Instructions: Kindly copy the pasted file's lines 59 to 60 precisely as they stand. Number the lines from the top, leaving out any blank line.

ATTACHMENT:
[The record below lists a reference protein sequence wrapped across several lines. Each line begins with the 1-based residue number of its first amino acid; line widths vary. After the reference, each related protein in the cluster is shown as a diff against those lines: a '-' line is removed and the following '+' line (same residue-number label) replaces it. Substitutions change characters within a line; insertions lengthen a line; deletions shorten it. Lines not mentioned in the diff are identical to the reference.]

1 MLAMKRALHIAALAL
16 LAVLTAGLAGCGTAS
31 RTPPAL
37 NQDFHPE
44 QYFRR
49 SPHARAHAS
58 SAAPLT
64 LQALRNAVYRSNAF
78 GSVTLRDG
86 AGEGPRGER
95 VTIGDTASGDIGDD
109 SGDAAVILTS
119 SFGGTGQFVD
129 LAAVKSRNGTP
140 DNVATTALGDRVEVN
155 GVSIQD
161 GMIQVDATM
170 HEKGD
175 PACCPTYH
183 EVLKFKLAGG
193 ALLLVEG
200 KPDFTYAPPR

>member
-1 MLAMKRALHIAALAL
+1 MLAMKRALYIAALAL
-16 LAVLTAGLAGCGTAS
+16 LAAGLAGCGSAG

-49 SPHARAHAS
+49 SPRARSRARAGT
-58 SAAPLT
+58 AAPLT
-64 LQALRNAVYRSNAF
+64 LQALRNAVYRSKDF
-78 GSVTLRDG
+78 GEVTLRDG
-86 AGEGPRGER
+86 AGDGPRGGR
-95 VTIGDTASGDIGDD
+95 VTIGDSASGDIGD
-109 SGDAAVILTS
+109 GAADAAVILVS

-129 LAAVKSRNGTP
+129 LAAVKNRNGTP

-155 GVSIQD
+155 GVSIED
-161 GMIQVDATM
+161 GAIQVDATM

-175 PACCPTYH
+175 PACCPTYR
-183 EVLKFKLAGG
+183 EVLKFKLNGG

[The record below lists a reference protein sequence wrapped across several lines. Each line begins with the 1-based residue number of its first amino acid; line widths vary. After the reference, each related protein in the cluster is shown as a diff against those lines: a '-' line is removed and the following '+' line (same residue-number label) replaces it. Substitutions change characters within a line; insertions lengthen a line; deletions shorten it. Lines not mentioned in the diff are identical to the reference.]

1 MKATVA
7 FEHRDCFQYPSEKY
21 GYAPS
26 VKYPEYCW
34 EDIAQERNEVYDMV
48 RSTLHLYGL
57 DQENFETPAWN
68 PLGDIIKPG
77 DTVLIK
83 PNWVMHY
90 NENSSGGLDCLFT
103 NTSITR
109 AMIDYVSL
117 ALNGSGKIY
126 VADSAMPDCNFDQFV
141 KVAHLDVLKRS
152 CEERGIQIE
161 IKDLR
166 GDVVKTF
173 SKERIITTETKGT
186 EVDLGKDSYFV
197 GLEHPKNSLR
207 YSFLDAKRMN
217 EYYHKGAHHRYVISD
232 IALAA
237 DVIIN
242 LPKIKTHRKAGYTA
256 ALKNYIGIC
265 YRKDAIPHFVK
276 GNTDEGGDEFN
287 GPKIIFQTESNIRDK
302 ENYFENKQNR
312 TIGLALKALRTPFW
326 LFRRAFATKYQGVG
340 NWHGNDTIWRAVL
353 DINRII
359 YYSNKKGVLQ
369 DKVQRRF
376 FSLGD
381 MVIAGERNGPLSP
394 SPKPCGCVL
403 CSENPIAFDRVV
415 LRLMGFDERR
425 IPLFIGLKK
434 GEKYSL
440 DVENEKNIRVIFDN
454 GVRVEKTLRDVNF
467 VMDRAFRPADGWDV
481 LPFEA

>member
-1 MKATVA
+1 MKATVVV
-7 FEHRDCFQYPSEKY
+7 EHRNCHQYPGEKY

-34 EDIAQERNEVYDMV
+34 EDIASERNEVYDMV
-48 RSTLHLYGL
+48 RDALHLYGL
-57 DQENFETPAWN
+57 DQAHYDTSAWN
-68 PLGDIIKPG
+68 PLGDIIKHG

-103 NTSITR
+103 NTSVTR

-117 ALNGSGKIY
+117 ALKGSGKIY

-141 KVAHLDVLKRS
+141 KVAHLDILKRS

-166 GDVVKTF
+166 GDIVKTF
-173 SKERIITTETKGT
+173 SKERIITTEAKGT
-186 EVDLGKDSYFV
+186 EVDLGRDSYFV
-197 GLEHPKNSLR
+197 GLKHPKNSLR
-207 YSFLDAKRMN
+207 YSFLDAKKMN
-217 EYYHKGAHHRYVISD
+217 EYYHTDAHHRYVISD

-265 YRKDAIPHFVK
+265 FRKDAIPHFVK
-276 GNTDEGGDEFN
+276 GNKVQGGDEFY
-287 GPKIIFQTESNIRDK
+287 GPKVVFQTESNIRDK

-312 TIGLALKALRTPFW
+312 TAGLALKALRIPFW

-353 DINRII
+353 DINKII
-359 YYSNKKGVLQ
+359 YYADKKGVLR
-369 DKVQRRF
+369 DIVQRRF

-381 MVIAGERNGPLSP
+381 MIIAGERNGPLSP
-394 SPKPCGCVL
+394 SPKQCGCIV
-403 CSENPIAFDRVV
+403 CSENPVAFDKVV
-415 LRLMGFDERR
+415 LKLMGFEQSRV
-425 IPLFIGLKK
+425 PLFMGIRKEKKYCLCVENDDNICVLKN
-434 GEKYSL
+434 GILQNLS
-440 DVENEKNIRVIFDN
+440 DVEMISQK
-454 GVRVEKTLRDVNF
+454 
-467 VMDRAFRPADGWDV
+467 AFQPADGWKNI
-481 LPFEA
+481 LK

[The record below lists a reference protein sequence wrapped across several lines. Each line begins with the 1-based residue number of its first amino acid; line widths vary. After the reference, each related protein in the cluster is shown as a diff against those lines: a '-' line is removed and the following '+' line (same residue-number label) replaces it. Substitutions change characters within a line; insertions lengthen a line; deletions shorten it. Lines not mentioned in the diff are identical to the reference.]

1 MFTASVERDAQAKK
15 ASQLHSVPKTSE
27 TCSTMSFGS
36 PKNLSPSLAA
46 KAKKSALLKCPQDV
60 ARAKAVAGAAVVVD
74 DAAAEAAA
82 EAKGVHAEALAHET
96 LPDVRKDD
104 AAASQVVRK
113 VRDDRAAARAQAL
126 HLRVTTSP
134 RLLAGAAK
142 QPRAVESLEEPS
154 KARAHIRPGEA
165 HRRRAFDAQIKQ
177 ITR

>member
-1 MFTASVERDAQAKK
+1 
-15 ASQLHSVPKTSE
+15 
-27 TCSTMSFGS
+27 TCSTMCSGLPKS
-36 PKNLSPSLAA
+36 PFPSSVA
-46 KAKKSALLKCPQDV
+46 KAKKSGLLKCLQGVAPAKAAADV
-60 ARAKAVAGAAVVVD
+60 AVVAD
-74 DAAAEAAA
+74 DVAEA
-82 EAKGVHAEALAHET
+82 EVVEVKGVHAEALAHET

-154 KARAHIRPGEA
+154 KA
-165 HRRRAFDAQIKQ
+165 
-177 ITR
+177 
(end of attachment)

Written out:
48 RSTLHLYGL
57 DQENFETPAWN